The exhibition takes its name from the ancient Greek word referring to the square, that public gathering area that was, in old city states like Athens, the core for commercial, artistic, political and spiritual life of the city. For centuries, artists have used public locations – and the public in general – as sites and actors for their work. Transforming these places into theatres and arenas for the realisation of performances and collective actions, artists mobile a kind of collective voice of the people. Through these collective actions, and the manipulation of our expectations of what does and does not belong in these ostensibly collectively owned spaces, they challenge what these spaces are, how they’re made and who they’re made for. From single speaker’s corners to sprawling protests; from grand parades and processions to performances carried out in secrecy; from bronze historical equestrian statues to initials etched on edges of pavement; and from WPA murals to graffiti tags, the forms artists’ works take in the public space vary widely in scale, volume and form. However, across time they share common themes: challenging why and how public and private space, life and activities are separated; how boundaries are drawn, built and transgressed; who is allowed to stand and speak, and where.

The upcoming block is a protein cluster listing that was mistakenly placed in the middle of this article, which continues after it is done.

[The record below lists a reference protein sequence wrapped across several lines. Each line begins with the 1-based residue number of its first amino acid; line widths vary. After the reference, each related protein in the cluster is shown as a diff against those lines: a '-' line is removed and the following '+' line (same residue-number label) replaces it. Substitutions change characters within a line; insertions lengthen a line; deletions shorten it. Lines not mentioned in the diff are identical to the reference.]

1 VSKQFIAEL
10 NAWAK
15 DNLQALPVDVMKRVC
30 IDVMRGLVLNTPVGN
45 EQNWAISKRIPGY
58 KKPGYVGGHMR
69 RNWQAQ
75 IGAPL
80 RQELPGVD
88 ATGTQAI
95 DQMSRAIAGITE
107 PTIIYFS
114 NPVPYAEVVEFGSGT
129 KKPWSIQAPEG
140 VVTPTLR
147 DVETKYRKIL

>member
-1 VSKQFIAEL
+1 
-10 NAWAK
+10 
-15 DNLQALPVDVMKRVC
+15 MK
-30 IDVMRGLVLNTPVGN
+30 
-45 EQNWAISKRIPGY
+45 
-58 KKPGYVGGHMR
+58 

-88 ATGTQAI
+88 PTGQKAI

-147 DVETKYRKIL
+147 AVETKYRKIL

The exhibition looks at the power of art to change society, what the role is of art in public space, and whether art be a form of protest. Artists working in public often take a political tone, mobilising the public for social and political change, and for the possibility of realising an alternate future. On the High Line, a public space and natural platform for the projection of voices into urban space, nine artists share their experiences inhabiting, speaking out and challenging the assumed boundaries of public space.